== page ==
A COMPARATIVE ANALYSIS OF DESIGN AND MANUFACTURE TEACHING IN MECHANICAL ENGINEERING
Editor: Buck, Lyndon; Grierson, Hilary; Bohemia, Erik
Author: Masen, Marc; Butt, Ahmed Tamkin; Agg, Chloe
Institution: Imperial College London, United Kingdom; Nottingham Trent University, United Kingdom
Section: Established, alternative and emerging educational paradigms to equip engineers and designers for future challenges
DOI number: 10.35199/EPDE.2023.106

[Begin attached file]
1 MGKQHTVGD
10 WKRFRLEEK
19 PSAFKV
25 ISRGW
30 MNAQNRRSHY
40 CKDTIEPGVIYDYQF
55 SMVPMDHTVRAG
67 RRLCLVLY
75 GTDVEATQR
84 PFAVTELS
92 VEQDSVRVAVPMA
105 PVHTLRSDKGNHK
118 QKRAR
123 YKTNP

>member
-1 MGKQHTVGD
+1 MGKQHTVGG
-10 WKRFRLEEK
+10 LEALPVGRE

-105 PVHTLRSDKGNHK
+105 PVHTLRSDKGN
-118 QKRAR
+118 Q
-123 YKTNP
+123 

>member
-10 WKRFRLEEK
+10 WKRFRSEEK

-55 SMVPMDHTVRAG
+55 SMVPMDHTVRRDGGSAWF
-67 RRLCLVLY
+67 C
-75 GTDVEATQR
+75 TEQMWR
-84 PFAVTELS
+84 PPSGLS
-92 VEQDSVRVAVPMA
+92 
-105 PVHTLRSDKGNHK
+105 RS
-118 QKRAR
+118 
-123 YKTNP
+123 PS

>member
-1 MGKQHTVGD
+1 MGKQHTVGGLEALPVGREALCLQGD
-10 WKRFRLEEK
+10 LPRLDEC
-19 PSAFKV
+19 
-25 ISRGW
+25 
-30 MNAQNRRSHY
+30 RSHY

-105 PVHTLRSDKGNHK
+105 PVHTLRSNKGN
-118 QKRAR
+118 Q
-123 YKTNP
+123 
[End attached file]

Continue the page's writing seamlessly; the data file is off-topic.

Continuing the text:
This paper draws parallels and contrasts between the Design-focussed learning tracks of the Mechanical Engineering courses at Imperial College London (ICL) and Nottingham Trent University (NTU). These two institutions have historically had a different focus and vision. The ICL Mechanical Engineering course has a strong emphasis on theoretical and mathematical foundations. Objectives of the Design modules are to integrate the knowledge obtained in the theoretical modules and to bring this theoretical knowledge into practice. Additionally, the students achieve competence in the applied aspects of Design and Manufacture, including engineering drawing, standards, design processes and methodologies, and workshop skills. In addition skills such as teamwork, project and time management and budgeting are trained. The objective is to develop mechanical engineers who combine a strong foundation, analytical skills and the ability to utilise their knowledge to develop innovative products. At NTU design teaching is approached as a tool to encourage creativity across disciplines, within the themes of sustainability and robust product development. All engineering courses (Sport, Biomedical, Mechanical and Electrical & Electronics Engineering) undergo the same design and manufacturing module with the aim to produce well-rounded engineers who have specialism within their own discipline and have acquired skills and knowledge in areas that are considered slightly outside their domain of study. The objective is to remove inter-disciplinary barriers and silos with the appreciation that problems of the present and future require pragmatic solutions from creative problem-solvers who are not limited by their disciplines of study. Key differences in approach include ICL - Mechanical Engineering only - Mech Eng undergoes specific D&M courses - Focus on including engineering drawing, sketching and CAD, engineering standards, design processes and methods as well as obtaining competence in conventional and CNC machining and workshop skills - Evolution from individual work in year 1 to group work in year 2 and multi-level supergroups in year 3 - Project-enhanced learning to apply and broaden didactic teaching D&M modules culminate in a 20 ECTS Design-Make-Test project in year 3 where several groups of 4 students collaborate in a so-called superproject - Focus is on engineering design problems with a real client, external suppliers and planning and budget responsibility. Projects are application or research driven and aim to utilise theoretical knowledge, also from year 3 elective modules NTU - Different engineering courses follow the same D&M modules - All courses undergo the modules, encouraging inter-disciplinarity - Strong focus on Design processes and methods. Manufacturing is only demonstrated (students don’t actually use any machines), Workshop skills acquired through project-based learning and manufacturing demonstrations , Some focus on drawings - Recurrent themes of group working and collaborative learning - Primarily project-based learning with very little didactic teaching - D&M modules are a build up to a 3- week long Grand Challenge where 1st year students team up with 2nd year students (mixed discipline) to solve a current engineering problem (wireless networking, sustainable development, energy harvesting, etc.) aims are to encourage working in mix teams, across disciplines and year of study This analysis aids towards creating an engineering design education framework aimed at selecting appropriate student-focused pedagogies.